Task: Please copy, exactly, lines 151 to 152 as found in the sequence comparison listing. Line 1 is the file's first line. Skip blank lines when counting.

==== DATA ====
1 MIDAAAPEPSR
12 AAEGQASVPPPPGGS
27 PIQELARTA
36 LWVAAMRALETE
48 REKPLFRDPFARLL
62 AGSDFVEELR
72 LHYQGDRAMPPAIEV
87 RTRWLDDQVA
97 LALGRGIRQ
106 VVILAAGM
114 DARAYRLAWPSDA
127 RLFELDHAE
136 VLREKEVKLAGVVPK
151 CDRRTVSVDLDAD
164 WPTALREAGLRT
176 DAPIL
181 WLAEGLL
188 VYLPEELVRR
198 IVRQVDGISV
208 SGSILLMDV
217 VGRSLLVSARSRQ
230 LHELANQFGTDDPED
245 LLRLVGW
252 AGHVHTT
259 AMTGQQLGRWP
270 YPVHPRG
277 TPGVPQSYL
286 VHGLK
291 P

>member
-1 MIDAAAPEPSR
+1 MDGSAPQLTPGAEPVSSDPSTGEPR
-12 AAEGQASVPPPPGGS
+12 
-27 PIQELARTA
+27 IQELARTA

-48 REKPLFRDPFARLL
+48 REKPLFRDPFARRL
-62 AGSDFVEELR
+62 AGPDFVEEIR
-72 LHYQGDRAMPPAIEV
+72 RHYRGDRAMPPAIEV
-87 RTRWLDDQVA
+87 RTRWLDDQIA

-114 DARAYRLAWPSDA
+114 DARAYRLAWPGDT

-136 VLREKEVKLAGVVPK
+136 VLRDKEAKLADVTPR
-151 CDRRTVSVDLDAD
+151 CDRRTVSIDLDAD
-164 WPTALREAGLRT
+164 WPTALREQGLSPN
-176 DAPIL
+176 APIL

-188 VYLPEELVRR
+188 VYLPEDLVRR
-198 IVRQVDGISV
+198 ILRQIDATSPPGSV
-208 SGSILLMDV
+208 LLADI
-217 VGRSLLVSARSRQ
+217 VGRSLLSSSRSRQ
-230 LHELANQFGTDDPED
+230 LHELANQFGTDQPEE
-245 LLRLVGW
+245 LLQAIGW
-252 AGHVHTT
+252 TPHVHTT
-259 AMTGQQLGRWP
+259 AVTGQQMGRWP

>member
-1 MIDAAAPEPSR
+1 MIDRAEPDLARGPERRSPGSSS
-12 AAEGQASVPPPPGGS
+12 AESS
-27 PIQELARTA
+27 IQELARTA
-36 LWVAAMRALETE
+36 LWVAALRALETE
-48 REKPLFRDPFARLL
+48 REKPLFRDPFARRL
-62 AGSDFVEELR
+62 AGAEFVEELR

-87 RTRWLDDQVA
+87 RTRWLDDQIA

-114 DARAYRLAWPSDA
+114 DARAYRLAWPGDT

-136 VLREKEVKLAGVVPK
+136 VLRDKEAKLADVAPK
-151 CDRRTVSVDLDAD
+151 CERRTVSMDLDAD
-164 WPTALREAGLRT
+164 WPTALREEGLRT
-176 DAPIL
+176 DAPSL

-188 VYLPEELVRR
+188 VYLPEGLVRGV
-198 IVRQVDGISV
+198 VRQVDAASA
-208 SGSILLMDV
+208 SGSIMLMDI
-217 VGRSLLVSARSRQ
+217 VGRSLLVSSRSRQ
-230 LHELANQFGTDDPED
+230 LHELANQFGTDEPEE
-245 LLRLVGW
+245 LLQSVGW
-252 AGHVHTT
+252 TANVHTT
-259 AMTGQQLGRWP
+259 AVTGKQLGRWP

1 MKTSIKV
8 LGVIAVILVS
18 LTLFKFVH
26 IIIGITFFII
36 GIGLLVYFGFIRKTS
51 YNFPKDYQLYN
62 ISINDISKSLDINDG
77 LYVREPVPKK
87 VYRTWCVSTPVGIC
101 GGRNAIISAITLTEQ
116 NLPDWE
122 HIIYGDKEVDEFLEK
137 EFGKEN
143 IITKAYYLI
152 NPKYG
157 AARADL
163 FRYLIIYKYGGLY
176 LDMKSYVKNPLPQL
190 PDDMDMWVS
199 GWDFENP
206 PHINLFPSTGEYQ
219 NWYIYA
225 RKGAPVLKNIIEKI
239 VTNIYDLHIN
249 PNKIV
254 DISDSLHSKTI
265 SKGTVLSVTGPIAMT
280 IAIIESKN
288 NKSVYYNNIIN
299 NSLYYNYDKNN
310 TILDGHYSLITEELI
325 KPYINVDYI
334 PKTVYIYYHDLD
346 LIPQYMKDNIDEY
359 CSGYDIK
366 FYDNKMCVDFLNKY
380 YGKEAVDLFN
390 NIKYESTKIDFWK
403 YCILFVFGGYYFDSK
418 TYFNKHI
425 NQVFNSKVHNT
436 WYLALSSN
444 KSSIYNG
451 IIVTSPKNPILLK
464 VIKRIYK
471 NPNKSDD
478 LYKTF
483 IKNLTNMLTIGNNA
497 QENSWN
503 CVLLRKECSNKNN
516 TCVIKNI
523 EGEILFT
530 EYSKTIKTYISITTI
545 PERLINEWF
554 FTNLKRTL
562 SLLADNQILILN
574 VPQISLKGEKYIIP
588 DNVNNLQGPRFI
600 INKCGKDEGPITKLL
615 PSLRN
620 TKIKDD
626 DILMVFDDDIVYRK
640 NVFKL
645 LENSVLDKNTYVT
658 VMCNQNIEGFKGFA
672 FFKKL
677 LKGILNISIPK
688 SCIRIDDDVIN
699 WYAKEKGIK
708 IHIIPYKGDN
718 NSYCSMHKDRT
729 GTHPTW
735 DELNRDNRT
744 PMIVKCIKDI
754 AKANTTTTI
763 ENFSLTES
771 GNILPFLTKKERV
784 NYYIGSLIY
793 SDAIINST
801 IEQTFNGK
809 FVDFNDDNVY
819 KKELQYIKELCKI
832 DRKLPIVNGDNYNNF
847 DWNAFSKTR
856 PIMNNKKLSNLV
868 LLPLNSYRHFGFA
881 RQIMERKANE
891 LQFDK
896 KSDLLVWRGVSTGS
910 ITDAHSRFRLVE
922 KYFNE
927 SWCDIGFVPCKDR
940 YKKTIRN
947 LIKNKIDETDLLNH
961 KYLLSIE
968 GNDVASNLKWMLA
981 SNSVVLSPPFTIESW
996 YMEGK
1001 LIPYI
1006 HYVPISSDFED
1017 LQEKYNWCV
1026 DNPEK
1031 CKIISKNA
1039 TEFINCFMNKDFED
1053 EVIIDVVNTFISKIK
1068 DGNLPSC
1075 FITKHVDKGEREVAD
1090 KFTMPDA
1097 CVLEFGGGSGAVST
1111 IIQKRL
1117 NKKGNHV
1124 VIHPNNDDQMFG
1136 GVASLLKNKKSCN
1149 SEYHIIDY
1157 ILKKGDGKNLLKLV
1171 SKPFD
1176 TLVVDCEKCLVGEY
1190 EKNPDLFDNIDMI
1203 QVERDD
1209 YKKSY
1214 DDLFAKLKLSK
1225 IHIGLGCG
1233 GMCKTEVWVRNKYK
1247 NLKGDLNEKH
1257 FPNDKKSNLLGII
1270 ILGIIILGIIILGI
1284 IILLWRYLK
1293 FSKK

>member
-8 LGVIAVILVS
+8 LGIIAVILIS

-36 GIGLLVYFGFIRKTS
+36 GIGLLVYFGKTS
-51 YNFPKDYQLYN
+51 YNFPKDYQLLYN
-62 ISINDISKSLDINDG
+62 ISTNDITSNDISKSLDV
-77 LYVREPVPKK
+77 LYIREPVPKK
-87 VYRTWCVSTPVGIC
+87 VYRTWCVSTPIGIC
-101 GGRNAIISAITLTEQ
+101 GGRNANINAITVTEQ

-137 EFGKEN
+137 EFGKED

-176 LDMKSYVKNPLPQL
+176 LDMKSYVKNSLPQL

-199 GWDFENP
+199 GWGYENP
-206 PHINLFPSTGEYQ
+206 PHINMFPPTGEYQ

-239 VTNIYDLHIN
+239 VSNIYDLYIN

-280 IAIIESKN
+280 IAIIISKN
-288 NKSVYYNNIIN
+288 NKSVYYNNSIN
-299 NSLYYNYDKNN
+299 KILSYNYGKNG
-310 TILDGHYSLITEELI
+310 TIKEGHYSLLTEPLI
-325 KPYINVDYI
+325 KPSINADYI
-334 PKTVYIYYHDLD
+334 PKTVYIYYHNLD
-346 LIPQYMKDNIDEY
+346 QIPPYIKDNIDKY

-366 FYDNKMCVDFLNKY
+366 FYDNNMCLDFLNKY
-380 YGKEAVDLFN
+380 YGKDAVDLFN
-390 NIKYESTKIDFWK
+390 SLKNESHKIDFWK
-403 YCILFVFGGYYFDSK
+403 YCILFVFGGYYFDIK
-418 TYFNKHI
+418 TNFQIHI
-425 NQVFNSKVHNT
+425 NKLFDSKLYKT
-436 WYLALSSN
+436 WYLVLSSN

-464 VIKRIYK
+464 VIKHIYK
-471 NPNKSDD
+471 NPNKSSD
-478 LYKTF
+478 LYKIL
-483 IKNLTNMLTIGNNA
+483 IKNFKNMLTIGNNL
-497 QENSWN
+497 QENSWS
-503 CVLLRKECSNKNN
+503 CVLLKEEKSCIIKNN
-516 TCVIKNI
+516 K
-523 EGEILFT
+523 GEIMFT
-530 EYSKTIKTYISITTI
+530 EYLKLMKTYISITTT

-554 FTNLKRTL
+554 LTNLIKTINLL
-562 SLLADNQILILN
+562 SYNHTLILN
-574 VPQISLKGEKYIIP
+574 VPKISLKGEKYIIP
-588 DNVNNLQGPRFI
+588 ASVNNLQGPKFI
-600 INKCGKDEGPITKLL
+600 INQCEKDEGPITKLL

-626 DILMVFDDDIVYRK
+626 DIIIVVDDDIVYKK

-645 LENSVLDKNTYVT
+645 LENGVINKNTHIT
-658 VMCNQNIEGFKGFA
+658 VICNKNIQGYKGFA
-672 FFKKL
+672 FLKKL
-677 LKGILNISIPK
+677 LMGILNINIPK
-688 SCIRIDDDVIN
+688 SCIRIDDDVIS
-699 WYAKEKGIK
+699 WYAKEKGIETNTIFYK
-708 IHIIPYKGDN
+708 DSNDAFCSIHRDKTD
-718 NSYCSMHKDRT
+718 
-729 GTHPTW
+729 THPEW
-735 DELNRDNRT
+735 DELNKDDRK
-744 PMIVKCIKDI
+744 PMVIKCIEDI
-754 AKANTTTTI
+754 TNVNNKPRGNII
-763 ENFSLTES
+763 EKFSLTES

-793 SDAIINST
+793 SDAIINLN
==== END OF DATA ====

418 TYFNKHI
425 NQVFNSKVHNT